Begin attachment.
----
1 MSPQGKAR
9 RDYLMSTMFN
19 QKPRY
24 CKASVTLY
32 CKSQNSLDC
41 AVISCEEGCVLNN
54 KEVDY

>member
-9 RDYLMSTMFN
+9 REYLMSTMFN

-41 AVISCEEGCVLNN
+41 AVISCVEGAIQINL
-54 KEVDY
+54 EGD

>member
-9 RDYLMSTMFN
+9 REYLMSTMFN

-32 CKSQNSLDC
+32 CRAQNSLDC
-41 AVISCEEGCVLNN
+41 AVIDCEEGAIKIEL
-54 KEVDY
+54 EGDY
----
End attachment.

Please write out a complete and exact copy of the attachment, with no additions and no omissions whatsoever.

1 MSPQGKAR
9 RDYLMSTMFN
19 QKPRY
24 CKASVTLY
32 CKSQNSLDC
41 AVISCEEGCVLNN
54 KEVDY

>member
-9 RDYLMSTMFN
+9 REYLMSTMFN

-41 AVISCEEGCVLNN
+41 AVISCVEGAIQINL
-54 KEVDY
+54 EGD

>member
-9 RDYLMSTMFN
+9 REYLMSTMFN

-32 CKSQNSLDC
+32 CRAQNSLDC
-41 AVISCEEGCVLNN
+41 AVIDCEEGAIKIEL
-54 KEVDY
+54 EGDY